March 9, 2015

Researchers take new approach to help MS patients

University scientists use futility trials in search for drugs to fight common form of disease
Marcus Koch leads a team of researchers from the Hotchkiss Brain Institute in a fresh approach to identifying drugs to fight the secondary progressive form of multiple sclerosis.

Marcus Koch leads a team of researchers from the Hotchkiss Brain Institute.

Riley Brandt, University of Calgary

Scientists from the University of Calgary’s Hotchkiss Brain Institute (HBI) hope to trim years off the hunt for a way to help people suffering from a common type of multiple sclerosis (MS) that is currently untreatable.

A team led by Dr. Marcus Koch is introducing a fresh approach to finding drugs to fight the secondary progressive form of the disease. Building on earlier HBI research at the university’s Cumming School of Medicine, he plans to speed things up by using a new model for phase II studies called futility trials.

“They have been used in other fields of medicine, but they haven’t been done before in MS,” says Koch, who is a member of HBI’s MS NeuroTeam and an Alberta Health Services neurologist at the Calgary MS Clinic. Futility trials are simpler than the usual randomized studies, he says, adding that testing will be further quickened by using drugs already approved as safe for humans.

Search for a drug to help secondary progressive form of MS

By damaging nerve cells in the brain and spinal cord, MS affects about 100,000 Canadians, causing everything from fatigue to an inability to walk independently. It mostly first strikes people ages 20 to 40 at the height of their productive lives, says Koch, who is also an assistant professor at the university’s departments of Clinical Neurosciences and Community Health Sciences.

The majority of MS cases begin with the relapsing-remitting form of the disease, which features attacks followed by periods of varying recovery, he says. While scientists haven’t found a cure for this type of MS, they have discovered drugs that can help reduce or even prevent attacks. But the drugs don’t work on the secondary progressive form of the disease, which eventually afflicts the vast majority of those with relapsing-remitting MS, says Koch.

“In general, with secondary progressive MS, you gradually become able to do less and less,” he says. “You can’t walk as far as you once did, then eventually, you might only do that with a walker, and then you might need a wheelchair. It’s devastating, because if you keep seeing that progression, you know it’s going to keep getting worse. Ultimately, people may need to be looked after in a long-term care facility. They can die of complications such as pneumonia.”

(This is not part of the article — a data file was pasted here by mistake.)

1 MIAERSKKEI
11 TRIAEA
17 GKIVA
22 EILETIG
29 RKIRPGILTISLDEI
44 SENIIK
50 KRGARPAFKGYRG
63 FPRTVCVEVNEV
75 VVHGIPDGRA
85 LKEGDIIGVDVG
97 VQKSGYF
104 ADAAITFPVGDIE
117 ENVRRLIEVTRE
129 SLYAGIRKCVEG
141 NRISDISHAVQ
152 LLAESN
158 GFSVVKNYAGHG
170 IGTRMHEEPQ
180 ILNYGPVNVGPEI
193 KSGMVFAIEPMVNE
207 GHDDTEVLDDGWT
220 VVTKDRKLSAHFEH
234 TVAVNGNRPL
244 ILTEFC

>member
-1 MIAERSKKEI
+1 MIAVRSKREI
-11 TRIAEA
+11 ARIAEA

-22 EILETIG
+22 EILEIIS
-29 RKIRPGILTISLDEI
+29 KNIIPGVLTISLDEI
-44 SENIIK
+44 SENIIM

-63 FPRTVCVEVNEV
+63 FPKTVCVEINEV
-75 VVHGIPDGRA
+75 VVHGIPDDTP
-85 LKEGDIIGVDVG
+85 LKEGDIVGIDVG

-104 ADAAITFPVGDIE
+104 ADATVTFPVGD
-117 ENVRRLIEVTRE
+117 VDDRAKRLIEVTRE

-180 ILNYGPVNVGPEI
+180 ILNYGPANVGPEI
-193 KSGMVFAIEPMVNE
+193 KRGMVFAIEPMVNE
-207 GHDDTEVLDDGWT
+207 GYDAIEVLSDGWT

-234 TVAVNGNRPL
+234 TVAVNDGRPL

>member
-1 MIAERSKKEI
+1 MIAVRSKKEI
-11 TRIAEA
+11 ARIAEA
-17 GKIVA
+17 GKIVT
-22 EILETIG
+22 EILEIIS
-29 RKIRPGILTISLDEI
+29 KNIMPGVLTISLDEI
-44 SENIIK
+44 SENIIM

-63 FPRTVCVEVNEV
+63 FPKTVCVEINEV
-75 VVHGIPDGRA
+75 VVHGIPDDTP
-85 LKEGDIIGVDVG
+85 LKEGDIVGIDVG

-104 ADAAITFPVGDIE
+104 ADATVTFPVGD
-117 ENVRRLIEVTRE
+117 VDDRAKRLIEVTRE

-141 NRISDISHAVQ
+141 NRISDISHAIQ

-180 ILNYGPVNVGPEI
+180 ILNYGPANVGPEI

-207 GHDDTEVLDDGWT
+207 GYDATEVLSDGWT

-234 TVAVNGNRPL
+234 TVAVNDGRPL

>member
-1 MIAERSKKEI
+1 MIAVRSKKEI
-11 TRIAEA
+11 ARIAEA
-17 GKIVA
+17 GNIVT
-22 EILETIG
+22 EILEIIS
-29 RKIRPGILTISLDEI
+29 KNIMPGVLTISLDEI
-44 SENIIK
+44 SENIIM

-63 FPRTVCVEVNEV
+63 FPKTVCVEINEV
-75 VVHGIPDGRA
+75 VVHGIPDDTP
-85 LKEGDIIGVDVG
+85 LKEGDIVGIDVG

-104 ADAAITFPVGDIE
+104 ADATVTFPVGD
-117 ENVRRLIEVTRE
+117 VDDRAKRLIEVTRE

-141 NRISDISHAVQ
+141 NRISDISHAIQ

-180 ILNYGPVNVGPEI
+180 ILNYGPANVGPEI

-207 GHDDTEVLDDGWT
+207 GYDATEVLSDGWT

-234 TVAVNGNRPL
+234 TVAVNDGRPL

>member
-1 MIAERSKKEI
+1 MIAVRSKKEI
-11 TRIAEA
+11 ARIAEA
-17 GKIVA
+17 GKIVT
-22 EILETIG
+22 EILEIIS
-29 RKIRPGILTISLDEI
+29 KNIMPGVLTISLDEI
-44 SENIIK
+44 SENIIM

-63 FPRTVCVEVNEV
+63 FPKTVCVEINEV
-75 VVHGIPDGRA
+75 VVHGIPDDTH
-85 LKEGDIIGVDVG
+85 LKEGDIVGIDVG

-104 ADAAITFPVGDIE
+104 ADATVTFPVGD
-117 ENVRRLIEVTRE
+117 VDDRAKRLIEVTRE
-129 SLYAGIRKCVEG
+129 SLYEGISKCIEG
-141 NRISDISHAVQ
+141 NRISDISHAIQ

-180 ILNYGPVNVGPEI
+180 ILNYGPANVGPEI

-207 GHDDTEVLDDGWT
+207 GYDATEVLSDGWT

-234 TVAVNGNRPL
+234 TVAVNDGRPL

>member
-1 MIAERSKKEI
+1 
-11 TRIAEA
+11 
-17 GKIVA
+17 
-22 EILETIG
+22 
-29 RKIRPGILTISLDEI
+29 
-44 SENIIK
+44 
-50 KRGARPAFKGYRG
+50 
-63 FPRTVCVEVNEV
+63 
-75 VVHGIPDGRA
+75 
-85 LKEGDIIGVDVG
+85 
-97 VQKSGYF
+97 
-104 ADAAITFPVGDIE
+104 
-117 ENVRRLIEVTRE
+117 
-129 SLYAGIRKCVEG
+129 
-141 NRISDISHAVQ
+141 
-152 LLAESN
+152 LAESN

Domperidone at centre of futility trial

Scientists usually try to treat secondary progressive MS by using drugs that work in the relapsing-remitting form, an approach that has so far been unsuccessful, says Koch. His team is instead using a futility trial on one group of 62 people, who will be tested for their ability to walk 25 feet. They will be given daily doses of domperidone, which has been approved in Canada to prevent nausea and is widely used in people with Parkinson’s disease or diabetes.

An interesting effect of domperidone is its ability to boost the production of prolactin — a hormone that researchers at the HBI have shown can improve the repair of myelin. Much of the damage from secondary progressive MS is due to the deterioration of myelin, which insulates nerve cells. While Koch doesn’t expect domperidone to be a cure, he hopes it will help slow the progression of the disease.

Participants for the trial are being chosen from patients at the Calgary MS Clinic of Alberta Health Services. As they join the study, they will be followed and tested for a year. If domperidone doesn’t have any significant effect, researchers will move on to test other drugs.

Framework of trial speeds testing

“The futility model framework gives us the chance to test drugs more quickly and efficiently than in classical randomized controlled trials,” says Koch. “This is advantageous, as there are a number of generic drugs that we suspect can impact disease progression in secondary progressive MS.” Drugs that appear promising in a short futility trial will still need to be tested in randomized controlled trials, but this model will allow more rapid selection of the most promising therapies.

Koch is also launching a separate outcome study for people too disabled to be in the futility trial. It will track the deterioration of patients who are already unable to walk, and those with primary as well as secondary progressive MS over two years, potentially laying the groundwork for inclusion of more patients in further trials for new treatments.

The studies are being funded by Alberta Innovates-Health Solutions’ CRIO Team program on Remyelination.

Led by the Hotchkiss Brain Institute, Brain and Mental Health is one of six strategic research themes guiding the University of Calgary toward its Eyes High goals.